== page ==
Proffit reached into his jacket and brought out a silver flask. "The

problem of finding Mr. Enlow certainly presents no difficulty whatsoever,

Mr. Honea. And indeed, the question of his being held against his will is

easily resolved as well. However -- " Proffit paused and proffered the

flask. "Perhaps you should have something a little stronger than that

coffee, sir. No?"

 

Honea held up his hand. "Nossir Mr. Proffit. I'm a Baptist. A Southern

Baptist, and teetotal."

 

"Well. As you wish, of course Mr. Honea. Poindexter, if you will excuse us,

we will go along and find Mr. Enlow." Proffit returned the flask to his

pocket and stood, gathering his hat and stick.

 

"It will be a great relief to my mind to see my old pard again, Mr.

Proffit!" said Honea rising to join Proffit.

 

"I doubt that," muttered Poindexter as Proffitt shepherded Honea off the

balcony and down into the thronged concourse. "I doubt that very much."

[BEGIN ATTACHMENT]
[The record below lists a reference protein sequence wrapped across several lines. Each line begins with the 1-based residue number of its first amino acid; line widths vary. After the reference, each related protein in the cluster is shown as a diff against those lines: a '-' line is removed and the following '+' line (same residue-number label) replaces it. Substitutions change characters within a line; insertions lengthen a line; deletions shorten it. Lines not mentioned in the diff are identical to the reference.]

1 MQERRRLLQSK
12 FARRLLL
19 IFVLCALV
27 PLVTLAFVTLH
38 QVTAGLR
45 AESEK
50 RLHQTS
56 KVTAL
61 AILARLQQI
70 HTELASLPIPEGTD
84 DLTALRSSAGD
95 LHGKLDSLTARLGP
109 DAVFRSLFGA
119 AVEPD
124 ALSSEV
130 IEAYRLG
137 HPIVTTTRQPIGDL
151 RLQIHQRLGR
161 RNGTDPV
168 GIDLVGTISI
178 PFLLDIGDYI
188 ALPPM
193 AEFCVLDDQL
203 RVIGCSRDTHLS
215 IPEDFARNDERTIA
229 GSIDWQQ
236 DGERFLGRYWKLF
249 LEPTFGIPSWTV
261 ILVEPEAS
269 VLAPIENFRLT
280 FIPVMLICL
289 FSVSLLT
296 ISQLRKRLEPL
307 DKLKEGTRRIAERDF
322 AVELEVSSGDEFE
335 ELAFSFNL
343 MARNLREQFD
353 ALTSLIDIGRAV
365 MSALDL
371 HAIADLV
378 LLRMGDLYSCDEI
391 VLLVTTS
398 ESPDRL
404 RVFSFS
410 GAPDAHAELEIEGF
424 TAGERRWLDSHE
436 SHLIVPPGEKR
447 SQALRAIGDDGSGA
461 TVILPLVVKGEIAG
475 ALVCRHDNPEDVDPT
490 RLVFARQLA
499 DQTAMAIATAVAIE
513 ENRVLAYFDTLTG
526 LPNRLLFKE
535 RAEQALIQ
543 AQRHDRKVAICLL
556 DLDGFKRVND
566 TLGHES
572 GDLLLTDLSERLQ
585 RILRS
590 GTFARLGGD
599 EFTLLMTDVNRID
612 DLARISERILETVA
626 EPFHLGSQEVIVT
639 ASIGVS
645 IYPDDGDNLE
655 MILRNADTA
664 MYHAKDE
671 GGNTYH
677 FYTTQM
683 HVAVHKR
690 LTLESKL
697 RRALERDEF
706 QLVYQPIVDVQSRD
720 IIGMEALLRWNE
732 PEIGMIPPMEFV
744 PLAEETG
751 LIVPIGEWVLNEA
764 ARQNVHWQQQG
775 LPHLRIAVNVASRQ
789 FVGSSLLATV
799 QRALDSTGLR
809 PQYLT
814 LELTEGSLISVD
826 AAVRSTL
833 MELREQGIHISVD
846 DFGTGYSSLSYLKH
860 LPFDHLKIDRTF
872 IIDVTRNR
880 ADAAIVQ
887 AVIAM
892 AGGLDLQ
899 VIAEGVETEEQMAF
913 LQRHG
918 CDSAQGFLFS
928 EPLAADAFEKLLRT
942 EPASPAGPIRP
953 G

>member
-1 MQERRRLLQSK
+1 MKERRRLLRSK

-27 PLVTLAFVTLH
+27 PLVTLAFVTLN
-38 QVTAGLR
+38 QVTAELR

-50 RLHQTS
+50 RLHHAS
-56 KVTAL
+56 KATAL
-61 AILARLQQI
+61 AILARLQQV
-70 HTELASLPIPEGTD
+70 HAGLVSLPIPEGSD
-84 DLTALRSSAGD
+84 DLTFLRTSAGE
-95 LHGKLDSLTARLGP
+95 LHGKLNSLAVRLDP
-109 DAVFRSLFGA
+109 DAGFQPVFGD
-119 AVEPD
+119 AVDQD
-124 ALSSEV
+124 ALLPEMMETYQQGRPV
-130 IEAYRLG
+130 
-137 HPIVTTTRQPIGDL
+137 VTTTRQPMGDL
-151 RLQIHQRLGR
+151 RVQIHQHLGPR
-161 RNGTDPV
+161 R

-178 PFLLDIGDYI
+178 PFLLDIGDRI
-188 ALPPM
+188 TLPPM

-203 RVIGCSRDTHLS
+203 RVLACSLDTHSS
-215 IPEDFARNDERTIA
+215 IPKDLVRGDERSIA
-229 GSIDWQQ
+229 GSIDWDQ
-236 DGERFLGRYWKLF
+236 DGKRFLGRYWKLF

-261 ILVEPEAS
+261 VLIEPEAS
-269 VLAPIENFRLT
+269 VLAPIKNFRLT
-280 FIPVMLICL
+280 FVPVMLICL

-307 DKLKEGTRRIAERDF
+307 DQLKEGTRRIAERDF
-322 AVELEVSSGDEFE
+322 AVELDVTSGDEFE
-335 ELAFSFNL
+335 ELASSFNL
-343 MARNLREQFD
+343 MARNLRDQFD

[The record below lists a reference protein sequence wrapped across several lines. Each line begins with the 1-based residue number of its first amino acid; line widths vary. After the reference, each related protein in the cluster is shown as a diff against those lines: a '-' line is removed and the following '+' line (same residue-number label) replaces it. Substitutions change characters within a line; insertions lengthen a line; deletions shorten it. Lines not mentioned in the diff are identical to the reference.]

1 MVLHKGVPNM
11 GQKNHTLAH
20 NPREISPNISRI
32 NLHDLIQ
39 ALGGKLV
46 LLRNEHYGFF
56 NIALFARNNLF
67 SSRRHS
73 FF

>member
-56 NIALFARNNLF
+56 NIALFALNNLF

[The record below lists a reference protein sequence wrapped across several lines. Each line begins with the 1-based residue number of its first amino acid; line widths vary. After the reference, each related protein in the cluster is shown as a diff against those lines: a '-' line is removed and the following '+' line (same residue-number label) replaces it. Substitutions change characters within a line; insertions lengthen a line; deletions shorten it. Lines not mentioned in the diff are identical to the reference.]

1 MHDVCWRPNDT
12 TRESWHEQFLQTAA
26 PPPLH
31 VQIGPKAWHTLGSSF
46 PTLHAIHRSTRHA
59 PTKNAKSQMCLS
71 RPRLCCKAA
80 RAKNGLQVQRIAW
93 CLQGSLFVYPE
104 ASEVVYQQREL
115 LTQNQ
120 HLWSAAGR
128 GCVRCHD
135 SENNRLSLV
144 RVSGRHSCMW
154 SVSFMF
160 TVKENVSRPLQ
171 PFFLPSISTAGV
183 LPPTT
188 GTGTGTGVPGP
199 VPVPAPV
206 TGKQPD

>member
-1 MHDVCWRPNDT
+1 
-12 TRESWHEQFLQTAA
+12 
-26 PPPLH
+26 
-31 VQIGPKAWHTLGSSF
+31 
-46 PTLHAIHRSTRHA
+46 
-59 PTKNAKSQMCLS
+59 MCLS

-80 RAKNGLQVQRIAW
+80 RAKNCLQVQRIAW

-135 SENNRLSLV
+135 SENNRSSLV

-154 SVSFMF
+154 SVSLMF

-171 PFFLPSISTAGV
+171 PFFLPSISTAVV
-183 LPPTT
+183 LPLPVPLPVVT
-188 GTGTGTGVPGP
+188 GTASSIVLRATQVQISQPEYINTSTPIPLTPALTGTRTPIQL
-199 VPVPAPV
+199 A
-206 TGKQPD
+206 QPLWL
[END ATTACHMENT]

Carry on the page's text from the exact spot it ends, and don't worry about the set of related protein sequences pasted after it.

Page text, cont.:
Proffit expertly threaded himself and Honea through the jostling crowd.

Somehow despite the Babel of voices and the clatter of the mob, Honea could

hear Proffit quite clearly. "Perhaps you may have surmised, Mr. Honea, I

have heard of your partner Mike Enlow and his -- singular predicament --

before now. Indeed, sir, there are few in these parts who have not heard of

Mr. Enlow."

 

"Well, that's sure just like old Mike. He told us all he was going to make

a name for hisself when he came out here. But -- my God!" Honea stopped,

staring in horror at the many-columned temple fronting the concourse.

Above eye level, mirrors turned in revolving orrereys and in each mirror

the same tormented figure writhed. The same -- but each mirror showed a

different torment.

 

Honea turned away and covered his eyes. "I can't look! Sweet Jesus! -- are

those real? Those things they're doing to him?"

 

"Of course they are not real," Proffit said briskly. "These -- effects --

are the speciality of this particular temple. Come inside here and we'll

have a look at Mr. Enlow's true condition." Proffit swung open a postern in